3 Reasons The Resale Value Of Your Home May Not Matter
If you are looking to purchase a new home, you may find yourself wondering if the home you are considering is worth the price you will pay for it. While debating this, you may come across some trending financial advice that says a home is no longer considered a smart financial investment. While it is important to assess your current ability to afford the home you are considering and inform yourself about how home ownership will affect your overall financial state, it is also important to realize that purchasing a home is more than a financial decision. It is a personal decision that involves your emotions, values, and goals. Below are three things to consider that may make the resale value of your home less important than you think.
A Family Home Is Not Primarily A Financial Investment
The approach you take when purchasing a home that you intend to keep for long-term personal use is different from making decisions about investment properties. Of course, when you are purchasing a home with the primary goal of selling it for a profit, you need to consider the cost of repairs and your ultimate resale value. However, if it is your intention to live in the home you are purchasing for the next decade or longer, its current resale value becomes less important.
Your spatial needs, lifestyle, and sense of aesthetics are unique. That means that you may prefer a home with certain features that may not be popular among other home owners, making the home more difficult to sell later. However, these features will be worthwhile if you make use of them every day while you live in your home.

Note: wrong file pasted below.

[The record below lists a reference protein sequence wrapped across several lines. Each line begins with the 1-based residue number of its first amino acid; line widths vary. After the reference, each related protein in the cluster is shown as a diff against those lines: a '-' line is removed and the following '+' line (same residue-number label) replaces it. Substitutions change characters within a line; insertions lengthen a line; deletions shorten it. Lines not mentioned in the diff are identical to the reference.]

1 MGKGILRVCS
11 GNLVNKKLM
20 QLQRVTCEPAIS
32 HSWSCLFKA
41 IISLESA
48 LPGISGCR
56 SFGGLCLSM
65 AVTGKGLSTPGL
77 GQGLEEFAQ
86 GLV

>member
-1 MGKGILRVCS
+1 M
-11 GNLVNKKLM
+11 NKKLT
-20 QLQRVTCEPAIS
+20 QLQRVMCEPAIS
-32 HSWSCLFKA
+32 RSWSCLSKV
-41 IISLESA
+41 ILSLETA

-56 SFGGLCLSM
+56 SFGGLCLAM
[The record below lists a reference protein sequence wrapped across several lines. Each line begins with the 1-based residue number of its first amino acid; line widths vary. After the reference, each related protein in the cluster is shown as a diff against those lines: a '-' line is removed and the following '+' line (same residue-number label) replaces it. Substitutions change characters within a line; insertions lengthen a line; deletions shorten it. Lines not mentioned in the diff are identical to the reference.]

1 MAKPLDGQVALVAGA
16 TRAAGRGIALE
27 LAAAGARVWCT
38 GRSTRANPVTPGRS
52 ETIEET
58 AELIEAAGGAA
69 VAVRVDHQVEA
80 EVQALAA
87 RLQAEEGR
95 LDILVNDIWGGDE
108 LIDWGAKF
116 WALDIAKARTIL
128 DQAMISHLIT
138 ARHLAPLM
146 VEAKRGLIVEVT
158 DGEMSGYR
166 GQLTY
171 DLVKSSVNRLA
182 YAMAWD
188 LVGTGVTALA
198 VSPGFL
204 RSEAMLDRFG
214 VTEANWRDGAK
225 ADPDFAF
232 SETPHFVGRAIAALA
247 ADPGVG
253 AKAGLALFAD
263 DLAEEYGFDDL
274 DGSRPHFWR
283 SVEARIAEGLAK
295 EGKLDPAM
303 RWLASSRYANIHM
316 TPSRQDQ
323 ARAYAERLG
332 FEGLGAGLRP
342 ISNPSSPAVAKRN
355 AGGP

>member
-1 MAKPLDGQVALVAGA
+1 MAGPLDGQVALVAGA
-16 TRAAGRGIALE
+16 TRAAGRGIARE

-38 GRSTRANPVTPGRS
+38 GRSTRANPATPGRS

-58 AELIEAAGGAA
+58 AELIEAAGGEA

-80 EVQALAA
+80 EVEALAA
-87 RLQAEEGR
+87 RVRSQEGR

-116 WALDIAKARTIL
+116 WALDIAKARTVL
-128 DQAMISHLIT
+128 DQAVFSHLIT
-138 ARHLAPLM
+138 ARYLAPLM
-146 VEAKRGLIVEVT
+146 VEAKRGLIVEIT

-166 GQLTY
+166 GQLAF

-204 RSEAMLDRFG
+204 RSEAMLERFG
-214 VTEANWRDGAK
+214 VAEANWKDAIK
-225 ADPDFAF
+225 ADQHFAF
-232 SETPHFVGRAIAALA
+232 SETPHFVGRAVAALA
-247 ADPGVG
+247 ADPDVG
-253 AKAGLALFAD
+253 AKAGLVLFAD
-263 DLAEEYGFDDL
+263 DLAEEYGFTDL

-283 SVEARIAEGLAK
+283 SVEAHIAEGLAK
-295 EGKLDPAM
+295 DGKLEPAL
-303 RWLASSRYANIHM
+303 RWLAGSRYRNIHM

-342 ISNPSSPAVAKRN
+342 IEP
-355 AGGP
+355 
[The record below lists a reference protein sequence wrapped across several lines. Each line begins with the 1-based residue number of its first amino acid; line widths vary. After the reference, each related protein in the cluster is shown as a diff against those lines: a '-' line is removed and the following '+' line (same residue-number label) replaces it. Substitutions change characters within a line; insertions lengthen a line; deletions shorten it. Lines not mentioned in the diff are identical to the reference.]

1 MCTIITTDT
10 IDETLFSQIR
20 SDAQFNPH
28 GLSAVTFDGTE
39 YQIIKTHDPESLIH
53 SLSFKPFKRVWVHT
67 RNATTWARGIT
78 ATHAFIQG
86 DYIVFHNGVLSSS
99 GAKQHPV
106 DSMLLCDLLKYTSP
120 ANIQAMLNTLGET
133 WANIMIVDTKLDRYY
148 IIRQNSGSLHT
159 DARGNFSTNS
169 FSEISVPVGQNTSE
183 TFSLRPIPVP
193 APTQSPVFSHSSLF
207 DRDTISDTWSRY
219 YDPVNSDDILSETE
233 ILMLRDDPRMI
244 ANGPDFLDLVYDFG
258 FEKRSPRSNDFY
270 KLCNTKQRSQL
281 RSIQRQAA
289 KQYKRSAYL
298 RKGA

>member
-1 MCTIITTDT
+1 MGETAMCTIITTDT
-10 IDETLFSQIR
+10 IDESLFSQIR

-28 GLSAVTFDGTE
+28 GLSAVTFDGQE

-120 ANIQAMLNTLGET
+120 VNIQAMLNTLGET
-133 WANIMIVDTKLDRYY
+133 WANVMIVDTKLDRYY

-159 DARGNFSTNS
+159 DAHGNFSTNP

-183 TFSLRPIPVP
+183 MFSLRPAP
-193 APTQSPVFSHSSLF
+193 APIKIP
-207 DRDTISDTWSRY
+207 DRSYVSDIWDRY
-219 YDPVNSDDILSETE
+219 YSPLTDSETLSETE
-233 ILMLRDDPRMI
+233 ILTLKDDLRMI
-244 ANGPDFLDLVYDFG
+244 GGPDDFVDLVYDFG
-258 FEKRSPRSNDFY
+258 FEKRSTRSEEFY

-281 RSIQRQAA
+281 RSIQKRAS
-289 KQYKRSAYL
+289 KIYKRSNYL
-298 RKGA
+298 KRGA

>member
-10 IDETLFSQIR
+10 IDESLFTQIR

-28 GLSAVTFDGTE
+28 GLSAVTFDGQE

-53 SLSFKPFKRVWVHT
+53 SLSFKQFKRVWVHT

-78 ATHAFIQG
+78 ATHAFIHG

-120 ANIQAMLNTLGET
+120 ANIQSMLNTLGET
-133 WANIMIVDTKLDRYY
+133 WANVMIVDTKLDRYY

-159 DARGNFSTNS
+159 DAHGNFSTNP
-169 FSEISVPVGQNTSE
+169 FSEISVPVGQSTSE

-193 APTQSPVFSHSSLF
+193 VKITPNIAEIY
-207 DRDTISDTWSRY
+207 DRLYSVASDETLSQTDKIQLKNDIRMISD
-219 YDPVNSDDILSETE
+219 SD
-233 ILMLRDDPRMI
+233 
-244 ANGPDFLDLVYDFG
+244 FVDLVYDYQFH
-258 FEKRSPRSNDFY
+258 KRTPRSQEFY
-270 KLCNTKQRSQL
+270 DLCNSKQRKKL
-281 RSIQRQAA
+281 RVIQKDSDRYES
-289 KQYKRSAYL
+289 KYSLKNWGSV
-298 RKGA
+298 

While it is important to consider what you will do with your new home if you eventually have to relocate, it is also important to view your home as a tool for reaching your optimum lifestyle, not simply as a financial investment.
Home Ownership May Promote Feelings of Security
If you have been renting and are looking to purchase your first home, then you are probably aware of the many ways your relationship with your landlord can cause stress. Despite tenant rights, some people live in constant fear of their landlord refusing to make basic repairs, intruding on their privacy, and threatening eviction. If you have had a bad experience with a landlord, you may find that you have anxiety about signing leases or communicating with a landlord.
Although home ownership comes with many responsibilities, which can be stressful, you ultimately have more control over your living environment. This can help make you and your family feel more secure about meeting your basic need for shelter.
You May Be Able to Express Yourself Better
When you are renting, even if you are a long-term renter with a positive relationship with your landlord, it can be difficult to get approval for major cosmetic changes to your home. Structural changes, such as adding a room or tearing down a wall, are nearly impossible to get approved. This can make it difficult to create a space that reflects yourself and feels like your home. Even if you do get approval to make changes, you have to keep in mind that you will have to invest money in the changes that will be lost when you move.
When you own your home, you can freely make changes to it to reflect your interests, lifestyle, and general preferences. Furthermore, you may be able to recoup some of the cost of upgrades if you ever do sell your home.
While it is important to consider your financial state before really looking at homes for sale, it is also important to learn how to assess what value a home represents to you as opposed to the current market. This may make you realize that when you find your ideal home, its resale value is of little importance.